Testing Reveals Community Spread Eliminated, Officials Say Territory Ready to ‘Open Doors’

Gov. Albert Bryan Jr. says the territory is ready to take the next step towards reopening to visitors.

With 500 negative COVID-19 tests returned over the past few weeks, the territory’s public health experts believe the potential for community spread has been eliminated and that doors are ready to open to visitors on June 1.

Gov. Albert Bryan Jr. said during a press conference Thursday that he is excited about the next phase and confident in the numbers, though consistent monitoring as visitors come in will determine whether the needle shifts back and restrictions are tightened again. As of Thursday, 1,708 residents have been tested and of those, 1,617 are negative, 69 positive and 22 are pending. Two active cases are currently being tracked, including a sailor who was brought into the territory for treatment and has been on a ventilator at the Schneider Regional Medical Center on St. Thomas.

Monitoring infection trends over the past three months, Bryan said that 33 percent of the total tests have been conducted in the past three weeks with “consistent negative outcomes.” Along with an absence of positive tests, there have been no hospitalizations and the number of calls coming into the Health Department’s hotlines have reduced from 50 to 28 daily.

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“This is what really gives us the confidence to take the next step forward on June 1,” he said.

The territory’s shift to blue – or “open doors” – primarily means the reopening of hotels to leisure guests. Bars and restaurants were reopened Tuesday with restrictions, including maintaining social distancing guidelines for customers and mask requirements for employees, and Bryan said the “no mask, no service” policy will also remain in effect at other local businesses.

“We are really excited about the step we are taking and it is a safe step because we are assured the people in our community have been doing what they need to eliminate COVID-19 within the community,” the governor said. Meanwhile, there should not be a large influx of visitors as the number of overall flights coming in are at 15 percent of what they were previously, and booked to about 30 percent of capacity, he said.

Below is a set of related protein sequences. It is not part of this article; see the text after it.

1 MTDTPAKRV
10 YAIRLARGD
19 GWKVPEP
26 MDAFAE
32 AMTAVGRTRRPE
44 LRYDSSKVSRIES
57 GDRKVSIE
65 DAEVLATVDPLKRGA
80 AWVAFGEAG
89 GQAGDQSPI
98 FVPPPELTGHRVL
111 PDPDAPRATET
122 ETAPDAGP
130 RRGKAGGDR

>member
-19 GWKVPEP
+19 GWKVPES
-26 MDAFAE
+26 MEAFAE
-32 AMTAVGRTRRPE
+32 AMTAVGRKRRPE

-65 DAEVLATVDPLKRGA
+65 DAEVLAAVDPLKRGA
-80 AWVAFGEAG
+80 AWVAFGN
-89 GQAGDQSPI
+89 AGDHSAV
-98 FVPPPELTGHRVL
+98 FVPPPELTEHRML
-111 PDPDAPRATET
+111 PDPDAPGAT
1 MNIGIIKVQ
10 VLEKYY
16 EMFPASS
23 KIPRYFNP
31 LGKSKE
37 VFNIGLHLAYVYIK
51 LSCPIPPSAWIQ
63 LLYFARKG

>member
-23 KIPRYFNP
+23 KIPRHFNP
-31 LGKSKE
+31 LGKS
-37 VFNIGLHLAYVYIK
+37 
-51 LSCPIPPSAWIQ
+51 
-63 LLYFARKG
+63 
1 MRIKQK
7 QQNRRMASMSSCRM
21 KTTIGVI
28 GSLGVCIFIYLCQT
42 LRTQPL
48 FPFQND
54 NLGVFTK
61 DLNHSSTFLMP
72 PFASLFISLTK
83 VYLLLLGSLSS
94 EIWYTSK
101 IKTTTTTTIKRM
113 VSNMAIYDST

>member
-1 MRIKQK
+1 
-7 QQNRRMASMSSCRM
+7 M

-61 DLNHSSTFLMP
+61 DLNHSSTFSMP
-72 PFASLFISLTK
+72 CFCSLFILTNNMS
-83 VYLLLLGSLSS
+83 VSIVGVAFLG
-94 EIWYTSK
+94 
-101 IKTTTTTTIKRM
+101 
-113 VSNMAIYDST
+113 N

Cruise ships are not expected back until at least August, and while flights are expected to gradually increase, it’s not anticipated they will be back in full swing until next season, Bryan added. On St. Thomas, talks with merchants on Main Street indicate stores won’t open for another week, either June 8 or June 15.

Until then, dealing with the financial hardships brought on by the pandemic is the focus, and Bryan said the government has paid out this week close to $30 million in federal benefits between unemployment checks and economic stimulus funds.

Looking at unemployment, Bryan said the Labor Department hit a milestone this week after issuing 3,118 checks in one day, for a total 7,145 checks overall totaling $5.1 million in benefits. Through the federal compensation program, unemployed residents are also receiving a lump sum check for an additional $600 in weekly benefits retroactive to April 4. Those who filed for unemployment before that will also be receiving a lump sum check along with the $600 weekly, which will continue through July 31.

Efforts to provide relief for residents who are self-employed will soon be rolling out, and Bryan said Thursday that Labor is currently prepping its computers and database to begin receiving applications.

Residents with questions or in need of assistance can call a new hotline set up at Labor at 1-877-374-0356.

A third set of benefits, credits for residents on their electric bills, are also coming to an end. To date, 29,414 residential customers have already received their $250 credit, along with 5,461 commercial customers, who are due $500 each.

The government has also independently set aside $1 million for high school students heading to college. Any public or private high school graduate can apply for a $1,000 scholarship through the V.I. Board of Education, and Bryan said the only stipulation is that they would have to write a letter to the board describing how they have been financially impacted during the pandemic. Guidelines have been sent to the board and Bryan said additional details will be provided in the coming weeks.

Until then, the government hopes to have a “smooth transition” to June 1, and the governor encouraged residents Thursday to keep maintaining social distancing and mask requirements moving forward. With graduation season underway, he emphasized that high school students should think before leaving home and going out in groups, citing the need to keep the risk of exposure down.

“Do not go out this weekend and lose your minds in the streets,” he said. “Try to remember we are still under a state of emergency and dealing with a deadly virus, one that can quickly go from one to 50 people infected. Be responsible, use your masks and do a little less by staying at home as much as you can.”

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